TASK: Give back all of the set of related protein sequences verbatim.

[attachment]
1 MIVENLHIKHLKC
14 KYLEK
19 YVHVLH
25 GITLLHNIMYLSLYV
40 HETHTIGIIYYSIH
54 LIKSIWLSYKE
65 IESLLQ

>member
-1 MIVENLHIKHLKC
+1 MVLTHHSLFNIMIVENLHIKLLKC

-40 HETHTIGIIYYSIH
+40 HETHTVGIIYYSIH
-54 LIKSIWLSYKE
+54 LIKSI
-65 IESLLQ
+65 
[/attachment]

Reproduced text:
1 MIVENLHIKHLKC
14 KYLEK
19 YVHVLH
25 GITLLHNIMYLSLYV
40 HETHTIGIIYYSIH
54 LIKSIWLSYKE
65 IESLLQ

>member
-1 MIVENLHIKHLKC
+1 MVLTHHSLFNIMIVENLHIKLLKC

-40 HETHTIGIIYYSIH
+40 HETHTVGIIYYSIH
-54 LIKSIWLSYKE
+54 LIKSI
-65 IESLLQ
+65 